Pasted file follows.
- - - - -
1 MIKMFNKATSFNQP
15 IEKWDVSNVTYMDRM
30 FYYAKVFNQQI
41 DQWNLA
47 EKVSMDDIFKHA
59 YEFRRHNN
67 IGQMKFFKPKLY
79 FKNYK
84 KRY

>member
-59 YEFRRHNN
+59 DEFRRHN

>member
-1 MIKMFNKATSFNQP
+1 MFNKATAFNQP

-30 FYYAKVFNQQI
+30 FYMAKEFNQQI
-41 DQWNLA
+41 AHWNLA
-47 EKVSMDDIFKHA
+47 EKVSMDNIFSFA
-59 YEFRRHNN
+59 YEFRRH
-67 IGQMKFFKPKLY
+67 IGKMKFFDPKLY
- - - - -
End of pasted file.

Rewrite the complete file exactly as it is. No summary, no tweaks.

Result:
1 MIKMFNKATSFNQP
15 IEKWDVSNVTYMDRM
30 FYYAKVFNQQI
41 DQWNLA
47 EKVSMDDIFKHA
59 YEFRRHNN
67 IGQMKFFKPKLY
79 FKNYK
84 KRY

>member
-59 YEFRRHNN
+59 DEFRRHN

>member
-1 MIKMFNKATSFNQP
+1 MFNKATAFNQP

-30 FYYAKVFNQQI
+30 FYMAKEFNQQI
-41 DQWNLA
+41 AHWNLA
-47 EKVSMDDIFKHA
+47 EKVSMDNIFSFA
-59 YEFRRHNN
+59 YEFRRH
-67 IGQMKFFKPKLY
+67 IGKMKFFDPKLY